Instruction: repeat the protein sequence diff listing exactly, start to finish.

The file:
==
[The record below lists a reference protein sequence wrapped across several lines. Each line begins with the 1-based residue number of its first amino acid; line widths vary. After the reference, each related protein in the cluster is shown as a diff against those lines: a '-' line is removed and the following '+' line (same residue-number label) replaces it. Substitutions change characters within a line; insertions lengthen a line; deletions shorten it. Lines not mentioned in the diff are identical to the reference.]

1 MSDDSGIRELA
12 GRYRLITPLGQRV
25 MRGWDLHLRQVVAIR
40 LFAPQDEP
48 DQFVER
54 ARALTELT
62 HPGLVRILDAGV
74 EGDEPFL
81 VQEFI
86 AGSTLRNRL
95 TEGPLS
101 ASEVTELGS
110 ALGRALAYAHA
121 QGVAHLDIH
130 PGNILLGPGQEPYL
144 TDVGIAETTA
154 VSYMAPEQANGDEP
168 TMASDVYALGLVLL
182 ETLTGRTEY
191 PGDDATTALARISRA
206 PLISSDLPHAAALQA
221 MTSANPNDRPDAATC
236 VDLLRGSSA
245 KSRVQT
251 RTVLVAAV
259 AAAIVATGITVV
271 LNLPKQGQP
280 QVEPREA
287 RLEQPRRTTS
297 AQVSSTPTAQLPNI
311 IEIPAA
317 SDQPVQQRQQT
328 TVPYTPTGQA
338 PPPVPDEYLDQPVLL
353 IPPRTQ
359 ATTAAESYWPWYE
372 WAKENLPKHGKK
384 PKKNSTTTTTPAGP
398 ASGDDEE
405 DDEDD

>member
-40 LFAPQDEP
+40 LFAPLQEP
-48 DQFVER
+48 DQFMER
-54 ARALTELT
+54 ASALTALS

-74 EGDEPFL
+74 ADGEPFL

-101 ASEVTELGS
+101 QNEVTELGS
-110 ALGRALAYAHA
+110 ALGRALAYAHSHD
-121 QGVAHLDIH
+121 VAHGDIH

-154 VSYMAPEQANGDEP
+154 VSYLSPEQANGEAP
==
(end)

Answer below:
[The record below lists a reference protein sequence wrapped across several lines. Each line begins with the 1-based residue number of its first amino acid; line widths vary. After the reference, each related protein in the cluster is shown as a diff against those lines: a '-' line is removed and the following '+' line (same residue-number label) replaces it. Substitutions change characters within a line; insertions lengthen a line; deletions shorten it. Lines not mentioned in the diff are identical to the reference.]

1 MSDDSGIRELA
12 GRYRLITPLGQRV
25 MRGWDLHLRQVVAIR
40 LFAPQDEP
48 DQFVER
54 ARALTELT
62 HPGLVRILDAGV
74 EGDEPFL
81 VQEFI
86 AGSTLRNRL
95 TEGPLS
101 ASEVTELGS
110 ALGRALAYAHA
121 QGVAHLDIH
130 PGNILLGPGQEPYL
144 TDVGIAETTA
154 VSYMAPEQANGDEP
168 TMASDVYALGLVLL
182 ETLTGRTEY
191 PGDDATTALARISRA
206 PLISSDLPHAAALQA
221 MTSANPNDRPDAATC
236 VDLLRGSSA
245 KSRVQT
251 RTVLVAAV
259 AAAIVATGITVV
271 LNLPKQGQP
280 QVEPREA
287 RLEQPRRTTS
297 AQVSSTPTAQLPNI
311 IEIPAA
317 SDQPVQQRQQT
328 TVPYTPTGQA
338 PPPVPDEYLDQPVLL
353 IPPRTQ
359 ATTAAESYWPWYE
372 WAKENLPKHGKK
384 PKKNSTTTTTPAGP
398 ASGDDEE
405 DDEDD

>member
-40 LFAPQDEP
+40 LFAPLQEP
-48 DQFVER
+48 DQFMER
-54 ARALTELT
+54 ASALTALS

-74 EGDEPFL
+74 ADGEPFL

-101 ASEVTELGS
+101 QNEVTELGS
-110 ALGRALAYAHA
+110 ALGRALAYAHSHD
-121 QGVAHLDIH
+121 VAHGDIH

-154 VSYMAPEQANGDEP
+154 VSYLSPEQANGEAP